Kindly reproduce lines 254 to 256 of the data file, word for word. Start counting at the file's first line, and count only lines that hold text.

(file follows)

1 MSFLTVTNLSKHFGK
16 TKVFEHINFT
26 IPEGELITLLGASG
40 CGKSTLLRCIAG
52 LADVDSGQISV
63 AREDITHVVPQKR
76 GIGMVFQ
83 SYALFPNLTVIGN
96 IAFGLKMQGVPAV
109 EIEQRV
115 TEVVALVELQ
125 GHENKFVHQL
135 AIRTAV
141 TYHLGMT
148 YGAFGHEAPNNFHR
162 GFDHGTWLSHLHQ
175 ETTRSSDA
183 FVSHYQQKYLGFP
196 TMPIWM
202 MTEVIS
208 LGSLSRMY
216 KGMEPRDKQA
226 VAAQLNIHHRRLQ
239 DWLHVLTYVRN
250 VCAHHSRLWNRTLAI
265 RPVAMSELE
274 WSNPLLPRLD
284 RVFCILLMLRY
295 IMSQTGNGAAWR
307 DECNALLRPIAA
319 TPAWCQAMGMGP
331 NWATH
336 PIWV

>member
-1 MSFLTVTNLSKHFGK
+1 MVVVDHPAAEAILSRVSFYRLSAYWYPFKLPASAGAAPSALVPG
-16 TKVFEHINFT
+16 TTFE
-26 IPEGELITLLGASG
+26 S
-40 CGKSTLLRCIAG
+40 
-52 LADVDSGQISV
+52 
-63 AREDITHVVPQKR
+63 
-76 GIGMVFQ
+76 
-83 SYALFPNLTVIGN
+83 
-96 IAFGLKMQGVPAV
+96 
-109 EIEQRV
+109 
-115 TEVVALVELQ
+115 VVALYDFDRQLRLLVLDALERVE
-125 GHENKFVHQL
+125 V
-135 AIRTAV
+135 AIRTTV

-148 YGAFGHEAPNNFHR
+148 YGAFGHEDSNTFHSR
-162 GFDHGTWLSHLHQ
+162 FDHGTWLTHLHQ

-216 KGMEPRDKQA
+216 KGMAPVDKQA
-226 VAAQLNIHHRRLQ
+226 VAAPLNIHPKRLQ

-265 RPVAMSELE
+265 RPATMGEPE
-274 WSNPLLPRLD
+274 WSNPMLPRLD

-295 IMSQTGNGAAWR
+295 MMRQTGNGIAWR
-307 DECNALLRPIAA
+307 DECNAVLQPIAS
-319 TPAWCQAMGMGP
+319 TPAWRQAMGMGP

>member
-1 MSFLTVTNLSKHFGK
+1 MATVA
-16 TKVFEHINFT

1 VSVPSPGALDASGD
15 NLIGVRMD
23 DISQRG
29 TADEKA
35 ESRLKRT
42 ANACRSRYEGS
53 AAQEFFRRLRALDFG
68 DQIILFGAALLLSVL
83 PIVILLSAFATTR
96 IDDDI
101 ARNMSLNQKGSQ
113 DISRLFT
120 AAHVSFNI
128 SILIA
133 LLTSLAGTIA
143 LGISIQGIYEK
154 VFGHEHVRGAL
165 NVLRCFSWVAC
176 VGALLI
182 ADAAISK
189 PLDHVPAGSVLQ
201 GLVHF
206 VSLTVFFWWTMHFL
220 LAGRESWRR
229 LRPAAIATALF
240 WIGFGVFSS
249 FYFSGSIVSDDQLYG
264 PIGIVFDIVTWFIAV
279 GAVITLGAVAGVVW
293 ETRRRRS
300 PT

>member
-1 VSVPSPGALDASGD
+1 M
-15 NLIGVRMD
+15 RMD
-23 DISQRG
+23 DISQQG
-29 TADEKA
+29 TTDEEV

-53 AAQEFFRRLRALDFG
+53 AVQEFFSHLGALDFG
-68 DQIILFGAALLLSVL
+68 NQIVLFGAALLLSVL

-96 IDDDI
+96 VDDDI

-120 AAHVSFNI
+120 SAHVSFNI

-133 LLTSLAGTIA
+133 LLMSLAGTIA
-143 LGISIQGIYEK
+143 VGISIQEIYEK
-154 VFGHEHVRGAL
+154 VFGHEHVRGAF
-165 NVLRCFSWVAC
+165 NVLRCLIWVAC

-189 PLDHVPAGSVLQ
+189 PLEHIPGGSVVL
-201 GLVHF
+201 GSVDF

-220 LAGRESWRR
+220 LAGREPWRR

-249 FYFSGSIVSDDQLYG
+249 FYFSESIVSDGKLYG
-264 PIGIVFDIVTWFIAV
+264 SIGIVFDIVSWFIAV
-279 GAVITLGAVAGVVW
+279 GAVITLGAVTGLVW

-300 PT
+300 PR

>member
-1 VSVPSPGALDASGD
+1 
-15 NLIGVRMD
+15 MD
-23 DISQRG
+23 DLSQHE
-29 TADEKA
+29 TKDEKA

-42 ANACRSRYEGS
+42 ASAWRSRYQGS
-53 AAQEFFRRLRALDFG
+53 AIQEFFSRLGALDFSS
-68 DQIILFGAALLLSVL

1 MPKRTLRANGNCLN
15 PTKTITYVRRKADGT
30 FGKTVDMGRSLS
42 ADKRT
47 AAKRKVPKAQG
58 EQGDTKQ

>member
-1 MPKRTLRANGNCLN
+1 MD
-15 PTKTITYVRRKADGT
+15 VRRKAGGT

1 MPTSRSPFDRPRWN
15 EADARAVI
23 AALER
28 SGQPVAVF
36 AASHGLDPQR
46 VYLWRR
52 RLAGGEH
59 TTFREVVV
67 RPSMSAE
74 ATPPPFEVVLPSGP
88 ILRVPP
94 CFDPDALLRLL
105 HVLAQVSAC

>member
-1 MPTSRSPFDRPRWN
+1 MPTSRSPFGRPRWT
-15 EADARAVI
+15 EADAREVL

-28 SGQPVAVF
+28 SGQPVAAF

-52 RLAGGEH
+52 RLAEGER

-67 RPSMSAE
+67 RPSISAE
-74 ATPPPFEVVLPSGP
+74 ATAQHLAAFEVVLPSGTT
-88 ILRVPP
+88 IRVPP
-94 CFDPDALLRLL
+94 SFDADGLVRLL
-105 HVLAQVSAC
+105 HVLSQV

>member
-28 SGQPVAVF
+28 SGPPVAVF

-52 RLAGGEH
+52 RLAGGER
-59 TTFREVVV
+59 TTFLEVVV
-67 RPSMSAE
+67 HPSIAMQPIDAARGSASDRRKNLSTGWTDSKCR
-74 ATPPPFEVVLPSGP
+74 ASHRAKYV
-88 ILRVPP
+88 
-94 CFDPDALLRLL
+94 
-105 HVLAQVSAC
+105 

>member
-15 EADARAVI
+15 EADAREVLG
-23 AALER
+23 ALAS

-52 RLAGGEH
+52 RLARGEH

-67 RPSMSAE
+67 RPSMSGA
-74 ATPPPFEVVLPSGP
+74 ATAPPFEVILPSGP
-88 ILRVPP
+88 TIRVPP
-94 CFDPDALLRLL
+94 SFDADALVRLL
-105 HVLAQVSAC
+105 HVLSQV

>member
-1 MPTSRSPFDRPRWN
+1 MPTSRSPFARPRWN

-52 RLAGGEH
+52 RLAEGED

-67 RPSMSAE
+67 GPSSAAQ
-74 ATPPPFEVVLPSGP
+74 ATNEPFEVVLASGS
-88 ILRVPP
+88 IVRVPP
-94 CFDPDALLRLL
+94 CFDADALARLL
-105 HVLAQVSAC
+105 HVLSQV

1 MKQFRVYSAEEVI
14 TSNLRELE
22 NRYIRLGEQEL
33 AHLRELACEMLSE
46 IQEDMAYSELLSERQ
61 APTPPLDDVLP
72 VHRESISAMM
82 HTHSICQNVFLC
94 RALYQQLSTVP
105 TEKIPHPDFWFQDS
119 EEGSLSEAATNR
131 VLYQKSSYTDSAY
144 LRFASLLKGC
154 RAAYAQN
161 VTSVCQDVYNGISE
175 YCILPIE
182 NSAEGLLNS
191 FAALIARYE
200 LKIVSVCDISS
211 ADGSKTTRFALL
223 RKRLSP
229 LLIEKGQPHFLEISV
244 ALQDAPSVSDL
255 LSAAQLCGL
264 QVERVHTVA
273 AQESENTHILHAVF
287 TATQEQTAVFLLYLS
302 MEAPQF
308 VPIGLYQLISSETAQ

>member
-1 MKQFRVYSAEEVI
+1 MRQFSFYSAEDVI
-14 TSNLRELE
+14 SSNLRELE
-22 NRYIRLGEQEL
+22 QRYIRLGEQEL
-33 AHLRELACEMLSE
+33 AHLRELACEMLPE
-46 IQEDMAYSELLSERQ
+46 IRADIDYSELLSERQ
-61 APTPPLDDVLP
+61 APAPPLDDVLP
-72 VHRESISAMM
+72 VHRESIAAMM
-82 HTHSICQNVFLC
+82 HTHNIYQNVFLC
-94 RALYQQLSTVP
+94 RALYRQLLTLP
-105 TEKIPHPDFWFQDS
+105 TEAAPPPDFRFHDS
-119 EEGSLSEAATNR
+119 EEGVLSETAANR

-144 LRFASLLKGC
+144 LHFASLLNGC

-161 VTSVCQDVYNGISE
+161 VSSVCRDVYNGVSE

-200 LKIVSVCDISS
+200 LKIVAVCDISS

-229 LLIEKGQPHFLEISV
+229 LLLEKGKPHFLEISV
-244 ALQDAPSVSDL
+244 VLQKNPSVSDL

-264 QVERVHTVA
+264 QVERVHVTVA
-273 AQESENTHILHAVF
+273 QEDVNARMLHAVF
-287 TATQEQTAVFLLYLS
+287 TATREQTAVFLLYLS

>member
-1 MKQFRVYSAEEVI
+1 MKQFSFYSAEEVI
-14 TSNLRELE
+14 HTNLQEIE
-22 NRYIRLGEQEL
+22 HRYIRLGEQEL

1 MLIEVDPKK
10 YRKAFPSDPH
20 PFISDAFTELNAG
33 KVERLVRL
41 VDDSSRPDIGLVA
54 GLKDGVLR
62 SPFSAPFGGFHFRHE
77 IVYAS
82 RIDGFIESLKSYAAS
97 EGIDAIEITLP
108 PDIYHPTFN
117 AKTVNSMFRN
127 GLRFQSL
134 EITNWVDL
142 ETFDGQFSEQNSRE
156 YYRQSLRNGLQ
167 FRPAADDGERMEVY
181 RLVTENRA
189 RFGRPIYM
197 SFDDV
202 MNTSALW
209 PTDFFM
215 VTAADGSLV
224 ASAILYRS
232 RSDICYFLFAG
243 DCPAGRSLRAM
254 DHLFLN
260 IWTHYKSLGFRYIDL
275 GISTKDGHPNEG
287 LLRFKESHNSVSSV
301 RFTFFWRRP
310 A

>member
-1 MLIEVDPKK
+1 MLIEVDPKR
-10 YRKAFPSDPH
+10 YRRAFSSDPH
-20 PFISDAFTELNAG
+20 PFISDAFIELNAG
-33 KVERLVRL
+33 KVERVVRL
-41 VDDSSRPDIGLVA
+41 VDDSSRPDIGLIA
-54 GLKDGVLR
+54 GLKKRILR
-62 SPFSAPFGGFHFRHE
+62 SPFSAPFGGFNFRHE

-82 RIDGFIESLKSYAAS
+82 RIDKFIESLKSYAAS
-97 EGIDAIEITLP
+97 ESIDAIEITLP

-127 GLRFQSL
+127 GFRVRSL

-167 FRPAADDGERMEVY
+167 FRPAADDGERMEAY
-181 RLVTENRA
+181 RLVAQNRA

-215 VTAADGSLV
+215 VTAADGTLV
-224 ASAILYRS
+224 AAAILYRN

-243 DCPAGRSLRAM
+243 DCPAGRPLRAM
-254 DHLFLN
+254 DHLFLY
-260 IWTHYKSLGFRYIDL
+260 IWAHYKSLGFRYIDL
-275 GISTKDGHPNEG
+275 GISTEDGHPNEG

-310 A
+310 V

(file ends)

+88 IVRVPP
-94 CFDPDALLRLL
+94 CFDADALARLL